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NCJ Number: 211889 Find in a Library
Title: Proposition for Drug Testing
Corporate Author: National Law Enforcement and Corrections Technology Center (NLECTC)
United States of America
Date Published: 2002
Page Count: 2
Sponsoring Agency: National Institute of Justice (NIJ)
Washington, DC 20531
National Law Enforcement and Corrections Technology Center (NLECTC)
Gaithersburg, MD 20879
Grant Number: 96-MU-MU-K011
Sale Source: National Law Enforcement and Corrections Technology Center (NLECTC)
700 N. Frederick Ave.
Bldg. 181, Room 1L30
Gaithersburg, MD 20879
United States of America
Document: PDF
Type: Report (Technical)
Format: Article
Language: English
Country: United States of America
Annotation: This report describes several drug testing technologies, in lieu of urinalysis, to assist California’s Orange and San Diego Counties in meeting the growing caseload demands of drug testing under Proposition 36 which provides offenders convicted of nonviolent drug offenses supervised probation and drug treatment.
Abstract: Enacted in July 2001, California’s Proposition 36 offers those convicted of a nonviolent drug offense an alternative: supervised probation and drug treatment. The intent was to decrease the workload for probation officers by sharing the monitoring duties with local treatment providers. However, the reverse has been true, with one of the most expensive tasks facing two California counties, Orange and San Diego, drug testing. To address this issue, criminal justice officials from both counties requested the Border Research and Technology Center (BRTC), part of the National Institute of Justice’s National Law Enforcement and Corrections Technology Center (NLECTC) system, to initiate a workshop on current noninvasive drug-screening technologies. This report describes four such technologies that could eliminate problems inherent in urinalysis and include: skin patches and sweat tests, saliva testing, trace and portable detection scans, and pupil scans.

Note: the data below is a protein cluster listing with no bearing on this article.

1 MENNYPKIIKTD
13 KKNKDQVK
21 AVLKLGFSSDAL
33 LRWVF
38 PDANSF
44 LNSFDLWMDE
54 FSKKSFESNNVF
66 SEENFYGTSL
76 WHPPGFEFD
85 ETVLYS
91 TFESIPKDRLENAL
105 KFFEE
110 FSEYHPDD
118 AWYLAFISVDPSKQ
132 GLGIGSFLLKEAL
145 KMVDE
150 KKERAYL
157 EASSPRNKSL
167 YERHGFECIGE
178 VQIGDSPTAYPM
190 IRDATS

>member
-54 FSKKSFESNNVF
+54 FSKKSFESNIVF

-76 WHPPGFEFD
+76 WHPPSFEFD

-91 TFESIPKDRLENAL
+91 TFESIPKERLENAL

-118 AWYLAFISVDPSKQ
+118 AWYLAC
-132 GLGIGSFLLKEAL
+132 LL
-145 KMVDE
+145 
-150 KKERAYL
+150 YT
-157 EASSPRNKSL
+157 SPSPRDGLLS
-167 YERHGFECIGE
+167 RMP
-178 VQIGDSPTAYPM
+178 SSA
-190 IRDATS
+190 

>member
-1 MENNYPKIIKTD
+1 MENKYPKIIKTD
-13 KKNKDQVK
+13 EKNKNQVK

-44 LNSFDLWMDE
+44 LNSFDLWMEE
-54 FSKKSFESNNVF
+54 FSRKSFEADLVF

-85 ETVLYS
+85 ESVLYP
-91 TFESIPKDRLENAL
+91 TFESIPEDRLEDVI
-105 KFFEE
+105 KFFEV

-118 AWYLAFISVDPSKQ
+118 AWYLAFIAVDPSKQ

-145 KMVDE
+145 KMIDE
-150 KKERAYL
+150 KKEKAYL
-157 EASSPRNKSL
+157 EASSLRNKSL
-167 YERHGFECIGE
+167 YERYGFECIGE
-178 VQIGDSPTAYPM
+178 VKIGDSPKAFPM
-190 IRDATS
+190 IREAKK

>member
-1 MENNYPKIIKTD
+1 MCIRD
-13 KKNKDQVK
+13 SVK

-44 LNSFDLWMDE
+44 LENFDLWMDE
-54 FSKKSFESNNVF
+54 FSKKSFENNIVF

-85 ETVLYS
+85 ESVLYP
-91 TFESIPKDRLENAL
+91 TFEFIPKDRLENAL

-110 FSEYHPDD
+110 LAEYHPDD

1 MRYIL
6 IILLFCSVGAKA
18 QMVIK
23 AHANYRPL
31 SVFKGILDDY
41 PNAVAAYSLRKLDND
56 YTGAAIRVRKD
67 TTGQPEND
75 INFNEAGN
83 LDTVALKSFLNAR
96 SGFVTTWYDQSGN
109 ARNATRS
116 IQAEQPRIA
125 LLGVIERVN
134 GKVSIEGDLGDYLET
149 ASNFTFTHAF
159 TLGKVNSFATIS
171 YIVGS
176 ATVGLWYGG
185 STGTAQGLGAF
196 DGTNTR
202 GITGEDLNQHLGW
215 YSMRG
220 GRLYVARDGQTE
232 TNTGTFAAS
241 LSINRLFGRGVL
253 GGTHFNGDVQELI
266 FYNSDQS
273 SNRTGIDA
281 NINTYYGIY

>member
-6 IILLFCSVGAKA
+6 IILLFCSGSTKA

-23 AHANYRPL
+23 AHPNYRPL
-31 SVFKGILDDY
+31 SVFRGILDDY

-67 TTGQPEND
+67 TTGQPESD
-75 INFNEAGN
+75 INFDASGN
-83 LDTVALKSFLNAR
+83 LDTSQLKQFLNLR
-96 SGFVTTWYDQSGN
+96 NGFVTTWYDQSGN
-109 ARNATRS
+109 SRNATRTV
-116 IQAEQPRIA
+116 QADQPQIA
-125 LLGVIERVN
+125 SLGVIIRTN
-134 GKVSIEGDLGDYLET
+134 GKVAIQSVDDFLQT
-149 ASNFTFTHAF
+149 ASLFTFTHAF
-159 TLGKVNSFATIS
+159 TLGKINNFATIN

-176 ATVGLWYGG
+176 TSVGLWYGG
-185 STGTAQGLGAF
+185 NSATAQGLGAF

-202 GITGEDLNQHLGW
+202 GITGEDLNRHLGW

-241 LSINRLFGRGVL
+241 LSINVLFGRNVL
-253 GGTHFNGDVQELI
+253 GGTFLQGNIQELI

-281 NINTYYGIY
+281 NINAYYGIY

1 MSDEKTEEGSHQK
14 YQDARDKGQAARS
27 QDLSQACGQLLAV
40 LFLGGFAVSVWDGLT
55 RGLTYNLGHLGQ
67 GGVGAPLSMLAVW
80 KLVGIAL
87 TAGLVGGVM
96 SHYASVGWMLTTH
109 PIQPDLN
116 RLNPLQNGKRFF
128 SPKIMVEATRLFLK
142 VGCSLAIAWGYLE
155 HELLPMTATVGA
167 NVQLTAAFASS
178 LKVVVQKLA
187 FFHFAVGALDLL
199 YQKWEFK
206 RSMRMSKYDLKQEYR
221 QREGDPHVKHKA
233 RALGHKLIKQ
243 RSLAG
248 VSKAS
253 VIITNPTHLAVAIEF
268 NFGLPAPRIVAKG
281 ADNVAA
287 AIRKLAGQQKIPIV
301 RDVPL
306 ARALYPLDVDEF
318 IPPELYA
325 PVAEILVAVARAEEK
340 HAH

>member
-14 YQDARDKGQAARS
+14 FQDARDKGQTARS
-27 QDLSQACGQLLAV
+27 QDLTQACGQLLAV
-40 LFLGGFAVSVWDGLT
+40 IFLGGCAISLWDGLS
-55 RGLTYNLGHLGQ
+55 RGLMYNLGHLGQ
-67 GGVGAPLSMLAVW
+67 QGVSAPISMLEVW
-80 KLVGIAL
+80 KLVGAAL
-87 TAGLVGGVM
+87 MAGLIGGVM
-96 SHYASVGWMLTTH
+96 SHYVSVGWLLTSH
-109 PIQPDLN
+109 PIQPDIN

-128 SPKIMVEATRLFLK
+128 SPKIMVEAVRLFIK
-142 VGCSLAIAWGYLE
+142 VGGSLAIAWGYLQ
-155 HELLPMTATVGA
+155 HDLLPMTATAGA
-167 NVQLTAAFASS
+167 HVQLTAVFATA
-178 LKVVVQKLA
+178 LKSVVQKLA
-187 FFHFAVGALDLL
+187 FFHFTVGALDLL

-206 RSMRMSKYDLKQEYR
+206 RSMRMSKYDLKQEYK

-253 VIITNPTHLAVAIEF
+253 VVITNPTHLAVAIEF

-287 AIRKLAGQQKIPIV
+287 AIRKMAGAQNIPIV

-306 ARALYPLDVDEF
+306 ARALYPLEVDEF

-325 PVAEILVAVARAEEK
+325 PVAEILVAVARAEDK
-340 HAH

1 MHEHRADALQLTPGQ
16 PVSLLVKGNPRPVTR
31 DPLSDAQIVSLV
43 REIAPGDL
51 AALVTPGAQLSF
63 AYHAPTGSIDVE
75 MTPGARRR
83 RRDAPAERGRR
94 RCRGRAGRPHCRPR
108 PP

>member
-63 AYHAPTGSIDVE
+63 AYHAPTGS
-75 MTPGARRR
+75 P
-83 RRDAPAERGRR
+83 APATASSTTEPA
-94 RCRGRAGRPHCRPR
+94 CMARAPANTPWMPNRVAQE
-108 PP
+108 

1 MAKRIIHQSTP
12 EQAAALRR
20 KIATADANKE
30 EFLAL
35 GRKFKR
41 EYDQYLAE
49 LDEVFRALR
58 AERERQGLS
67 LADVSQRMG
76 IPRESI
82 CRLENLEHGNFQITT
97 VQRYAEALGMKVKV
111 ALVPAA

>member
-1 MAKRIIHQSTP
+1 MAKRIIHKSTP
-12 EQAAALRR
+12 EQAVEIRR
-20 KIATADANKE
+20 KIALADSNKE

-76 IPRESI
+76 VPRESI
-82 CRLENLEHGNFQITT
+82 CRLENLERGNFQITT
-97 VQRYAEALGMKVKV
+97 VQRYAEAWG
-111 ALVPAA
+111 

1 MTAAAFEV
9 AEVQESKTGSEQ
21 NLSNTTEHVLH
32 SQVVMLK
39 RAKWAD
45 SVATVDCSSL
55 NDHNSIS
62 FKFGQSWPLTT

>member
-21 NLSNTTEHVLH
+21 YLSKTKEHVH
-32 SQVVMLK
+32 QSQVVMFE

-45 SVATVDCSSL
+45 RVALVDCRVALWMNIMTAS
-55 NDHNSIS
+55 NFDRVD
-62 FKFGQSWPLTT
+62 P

Main Term(s): Drug testing
Index Term(s): Blood/body fluid analysis; California; Drug analysis; Drug offenders; Drug treatment; Forensic medicine; Probation effectiveness; Probation management; Probationer substance abuse; Urinalysis
Note: From TechBeat, Spring 2002; downloaded on October 26, 2005.
To cite this abstract, use the following link:
http://www.ncjrs.gov/App/publications/abstract.aspx?ID=233352

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